As part of University of East Anglia’s Future and Form project, I have been working with writer Ayòbámi Adébáyò and Mutiny Productions on 'Provenance', soon to open at the National Centre for Writing as part of the Norfolk and Norwich Festival 2021.
In this vivid and emotional immersive play, acclaimed novelist Ayòbámi Adébáyò tells the compelling story of twins separated by death. Follow the journey of the sacred ibeji artefact from its creation in Benin in 1895, to present-day Norwich in a story that spans continents, cultures and lifetimes.
Amongst the Yoruba of southwest Nigeria, twins are traditionally revered as gods. If a twin dies, the parents commission a sacred wooden sculpture of memorial— the ibeji. This figure is cared for as if it were a living twin. Guided by a live actor, Provenance unfolds over three simultaneous screens as we follow the 120-year journey of this sacred object from its creation in Benin in 1895, its capture during the 1897 British invasion, Nigerian independence in 1960, to present-day Norwich, revealing how a seemingly anonymous museum artefact – the ibeji – can hold the hopes and emotions of a family and even of a nation.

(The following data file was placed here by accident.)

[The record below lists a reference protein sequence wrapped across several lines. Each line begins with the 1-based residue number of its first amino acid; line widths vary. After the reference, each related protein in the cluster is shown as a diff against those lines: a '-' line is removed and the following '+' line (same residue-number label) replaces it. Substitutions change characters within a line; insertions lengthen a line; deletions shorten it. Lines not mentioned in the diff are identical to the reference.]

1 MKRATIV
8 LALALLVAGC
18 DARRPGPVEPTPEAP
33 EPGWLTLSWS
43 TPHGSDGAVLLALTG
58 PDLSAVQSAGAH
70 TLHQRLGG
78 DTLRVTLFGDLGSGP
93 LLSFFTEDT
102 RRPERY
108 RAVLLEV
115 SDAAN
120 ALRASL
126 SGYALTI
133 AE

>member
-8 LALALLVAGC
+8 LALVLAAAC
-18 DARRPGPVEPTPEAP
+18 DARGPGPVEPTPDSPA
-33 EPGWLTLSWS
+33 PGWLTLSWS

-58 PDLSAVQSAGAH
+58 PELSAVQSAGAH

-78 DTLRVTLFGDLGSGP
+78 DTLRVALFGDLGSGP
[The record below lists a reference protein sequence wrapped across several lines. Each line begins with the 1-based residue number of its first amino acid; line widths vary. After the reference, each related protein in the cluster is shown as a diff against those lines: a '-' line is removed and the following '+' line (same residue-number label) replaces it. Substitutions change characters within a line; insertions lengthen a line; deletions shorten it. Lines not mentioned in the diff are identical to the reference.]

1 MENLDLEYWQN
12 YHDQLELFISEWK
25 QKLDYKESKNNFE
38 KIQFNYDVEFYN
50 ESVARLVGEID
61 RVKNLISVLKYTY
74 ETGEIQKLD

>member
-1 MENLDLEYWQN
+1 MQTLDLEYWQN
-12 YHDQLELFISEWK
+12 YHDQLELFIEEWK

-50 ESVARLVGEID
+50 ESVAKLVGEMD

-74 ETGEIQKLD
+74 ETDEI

Experience Provenance within the magnificent grounds of Dragon Hall.
Performances are free and now available to book here: https://nnfestival.org.uk/whats-on/provenance/
Photograph shows actor Diana Yekinni filming Provenance at Riverside Studios, London, March 2021.